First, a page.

In accordance with this second aspect, there is provided a piston having at least one reinforcing member incorporated therein, the reinforcing member being selected from the group consisting of piston ring groove reinforcement, combustion bowl insert, piston crown and gudgeon pin cross-hole bushes, the at least one reinforcing member having at least one porous body joined thereto, and the porous body being infiltrated with the metal from which the piston is made, the porous body comprising a body of sintered metal powder sintered to the reinforcing member so as to be strongly adherent thereto.
There is also provided, in accordance with the second aspect, a piston having a component incorporated therein, the component being joined to a porous body distinct from the component, the porous body being infiltrated with the metal from which the piston is made, the porous body comprising a body of sintered metal powder sintered to the component so as to strongly adhere to the component, and being formed by sintering a loose metal powder to the component.
The second aspect also provides a piston having an annular piston ring groove reinforcement which reinforces substantially only the lower face of the piston ring groove, the reinforcement having a porous body joined to the face remote from the crown surface of the piston, the porous body being infiltrated with the metal from which the piston is made, the porous body comprising a body of sintered metal powder sintered to the reinforcement face remote from the crown surface of the piston so as to strongly adhere to the reinforcement.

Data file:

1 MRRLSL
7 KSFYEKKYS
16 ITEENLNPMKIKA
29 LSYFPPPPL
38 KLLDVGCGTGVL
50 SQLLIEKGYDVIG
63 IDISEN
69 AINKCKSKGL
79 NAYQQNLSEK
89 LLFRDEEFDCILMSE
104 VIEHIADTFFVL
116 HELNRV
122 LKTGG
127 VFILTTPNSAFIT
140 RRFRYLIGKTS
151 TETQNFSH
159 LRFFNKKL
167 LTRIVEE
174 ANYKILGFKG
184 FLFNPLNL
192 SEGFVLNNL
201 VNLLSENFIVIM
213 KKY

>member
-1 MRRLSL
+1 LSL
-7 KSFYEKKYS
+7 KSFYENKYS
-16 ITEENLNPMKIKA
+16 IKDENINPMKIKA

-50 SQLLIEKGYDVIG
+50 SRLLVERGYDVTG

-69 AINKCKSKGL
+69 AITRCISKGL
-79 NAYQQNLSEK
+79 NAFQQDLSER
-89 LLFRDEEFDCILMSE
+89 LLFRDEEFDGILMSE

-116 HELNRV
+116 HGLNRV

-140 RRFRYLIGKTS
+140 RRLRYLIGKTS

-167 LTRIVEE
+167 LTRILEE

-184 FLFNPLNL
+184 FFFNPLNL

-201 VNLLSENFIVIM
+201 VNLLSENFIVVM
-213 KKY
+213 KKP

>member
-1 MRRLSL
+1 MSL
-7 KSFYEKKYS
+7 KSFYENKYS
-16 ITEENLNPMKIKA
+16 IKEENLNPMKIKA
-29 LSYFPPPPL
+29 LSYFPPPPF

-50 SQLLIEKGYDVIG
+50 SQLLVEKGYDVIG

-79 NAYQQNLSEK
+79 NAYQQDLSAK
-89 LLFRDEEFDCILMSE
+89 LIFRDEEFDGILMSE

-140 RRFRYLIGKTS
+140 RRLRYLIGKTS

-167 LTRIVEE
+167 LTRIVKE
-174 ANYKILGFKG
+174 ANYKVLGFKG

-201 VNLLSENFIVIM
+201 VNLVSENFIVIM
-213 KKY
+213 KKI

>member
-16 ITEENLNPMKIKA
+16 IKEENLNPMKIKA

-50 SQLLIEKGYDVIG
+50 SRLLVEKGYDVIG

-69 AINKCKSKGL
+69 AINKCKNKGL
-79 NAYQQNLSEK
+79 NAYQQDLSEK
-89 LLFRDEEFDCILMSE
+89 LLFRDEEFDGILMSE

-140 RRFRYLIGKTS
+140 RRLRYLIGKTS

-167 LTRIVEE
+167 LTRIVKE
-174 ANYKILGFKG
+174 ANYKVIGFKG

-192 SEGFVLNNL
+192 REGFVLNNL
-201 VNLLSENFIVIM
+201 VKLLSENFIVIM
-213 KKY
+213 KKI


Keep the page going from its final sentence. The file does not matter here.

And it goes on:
Still further, the second aspect provides a piston having an annular piston ring groove reinforcement which reinforces both upper and lower faces of the piston ring groove, the annular reinforcement having on its outside surface, upper and lower, generally radially directed faces and a generally axially directed face on its inner periphery wherein said upper and lower, generally radially directed faces have porous bodies joined to them, at least one of the porous bodies comprising a sintered metal powder body sintered to a respective said generally radially directed face so as to strongly adhere to the reinforcement.